Long drive is a competitive sport where success is derived by hitting a golf ball the farthest by driving. A small but dedicated talent base of golfers populate the world of Long-Drive, with the top talent competing professionally in various events and exhibitions.
Louis Oosthuizen's 500 yard drive - Watch as Louis Oosthuizen hits a colossal 500 yard drive with the help of a nearby cart path during the second round of the Ballantine's Championship in Korea.
Professional long drivers can average over 355 yards (320 m) in competition, compared with 305 yard (274 m) averages from the top PGA Tour drivers and 225 yards (201 m) for an average amateur. Some shots in competitions surpass 400 yards (366 m). The world record recognized by Guinness Records as the longest drive in a competition is 516 yards (472Â m) by 64-year-old Mike Austin in 1974 at the US Senior National Open Qualifier with a baseball bat. The record distance achieved in The RE/MAX European Long Drive Championship is 473 yards (433m) by Allen Doyle in September 2005. The record distance achieved in The RE/MAX South African Long Drive Championship is 506 yards (462.9m) by Nico Grobbelaar in September 2012. Fast swingers can swing their club heads at over 150Â mph (245Â km/h), well beyond the 85Â mph (140Â km/h) average for an amateur. They train for strength, flexibility, and speed and often perform corporate exhibitions for money, exhibiting a variety of trick shots. Ball speeds are nearly double that of an average golfer (220Â mph).
There are several well-known names in long drive. Jason Zuback is perhaps the most famous, being one of three people to win multiple RE/MAX World Long Drive Championships, with four consecutive wins from 1996â"99 and a win in 2006. Sean "The Beast" Fister is another, winning in 1995, 2001, and 2005. Jamie Sadlowski had back to back wins in 2008â"09. The Golf Channel is currently the owner of the Long Drivers of America organization.
Long drive clubs, which are always drivers, are different in many ways from consumer clubs. Until the recent club length limitation rules, the shafts were much longer than a normal 45Â in (114.3Â cm) shaft, sometimes exceeding 55Â in (139.7Â cm). In 2005, 50Â in (127.0Â cm) limitation was introduced (measured vertically).
In November, 2016, the World Long Drive Association (WLDA) announced a rule change as it relates to club length that went into effect immediately for all WLDA sanctioned events. The new rule states that all clubs used in competition must conform with the USGAÂ® Rules of Golf (Appendix II, 1c), which limits club length to a maximum of 48Â in (120Â cm). The rule is upheld by the WLDA at all sanctioned events through the use of a CLUBLENGTHâ¢ Ruler Measuring Tool that conforms to the USGAÂ® method for measuring club length.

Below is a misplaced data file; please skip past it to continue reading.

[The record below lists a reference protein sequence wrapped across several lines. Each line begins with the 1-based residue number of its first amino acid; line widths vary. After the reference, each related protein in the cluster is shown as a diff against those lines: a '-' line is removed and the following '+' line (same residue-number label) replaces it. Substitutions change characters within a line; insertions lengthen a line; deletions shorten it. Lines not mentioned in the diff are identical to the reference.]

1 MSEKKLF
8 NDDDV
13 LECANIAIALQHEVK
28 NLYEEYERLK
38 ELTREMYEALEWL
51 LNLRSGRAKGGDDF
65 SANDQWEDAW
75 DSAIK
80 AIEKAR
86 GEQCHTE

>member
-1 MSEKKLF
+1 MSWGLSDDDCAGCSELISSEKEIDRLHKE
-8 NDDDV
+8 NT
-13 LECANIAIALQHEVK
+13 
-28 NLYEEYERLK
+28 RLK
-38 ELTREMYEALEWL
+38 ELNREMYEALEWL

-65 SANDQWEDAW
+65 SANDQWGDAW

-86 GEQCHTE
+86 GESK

The rule change reduces the previous maximum length allowed by the WLDA, and is being implemented to allow Long Drive competitors to be held to the same standard of competition as Tour professionals in accordance with the USGA.
Long drive shafts differ from standard shafts. The main difference is stiffness, as a shaft not stiff enough will lag in an inconsistent manner, causing a loss of control. These shafts are stiffer in flex and almost always made of graphite, which is lighter than steel. In order to be stiff, a shaft is usually heavier and stronger. The kick point or bend point is also higher for a lower trajectory relative to the swing, and the shaft has a lower torque, meaning that it will not twist as much, allowing the clubhead to stay straighter.
Clubheads usually approach the 460 cubic centimeter limit, rarely below 400 cc. They must stay within the Coefficient Of Restitution (COR) limit of 0.83, which measures how a ball hits off the surface. Most clubheads only approach the COR in the center of the club, so technology has allowed more area of the club to possess a COR of above 0.80. Thus, mishits are less affected by the newer clubheads. The loft of a long drive club is also much lower than a consumer club, sometimes around 4 or 5 degrees, as opposed to 10.5 degrees for an amateur's driver. The reason for lower lofted driver heads is to greatly reduce back spin. Too much back spin causes the ball to balloon or climb, creating a steep landing angle which does not allow the ball roll out. A flatter landing angle is desired to get the most out of the ball's forward velocity and energy.
Many competitions require golfers to use a specification ball for the tournament. The specific design characteristics of this ball include a dimple design that helps to maintain lower spin rates and a ball compression of 110. The average ball compression in golf varies from the mid-70s to the upper 80s.
Notable long drivers
- David Mobley, World Long Drive Champion â" 2004 â" Ranked #1 in the World by Long Drivers of America in 2003, 2004, and 2005
- Bubba Watson, 424 yd. drive (lost Long Drive contest to Jamie Sadlowski)
- Alan Shepard, "Miles and miles and miles." Apollo 14, February 5, 1971. (This occurred on the Moon with a 6-iron and is unofficial.)
- Mike Austin, He was credited by Guinness World Records with hitting the longest drive in tournament play (471m/515 yards) in 1974
- Sean Fister ("The Beast"), World Long Drive Champion 1995, 2001, 2005.
- Monte Scheinblum, 1992 U.S. National and World Long Drive Champion.
- Jason Zuback ("Golfzilla"), World Long Drive Champion 1996, 1997, 1998, 1999, 2006.Seniors World Long Drive Champion 2015.
- Sandra Carlborg, Ladies Division WR holder 391,Yards World Long Drive Champion 2011,2012,2014,2015, 2017
- Phillis Meti 2006 & 2016 Womens World Long Drive Champion. WR for women's longest drive 406 yards and being the youngest female World Champion 19 years, 2 months. Hit 349 yards on the WLD grid in 2008.,,
- Long Drivers of America
- Euro Longdrivers
- Results for 2005 RE/MAX World Long Drive Championships
- Results for 2006 RE/MAX World Long Drive Championships
- Long Drivers of Holland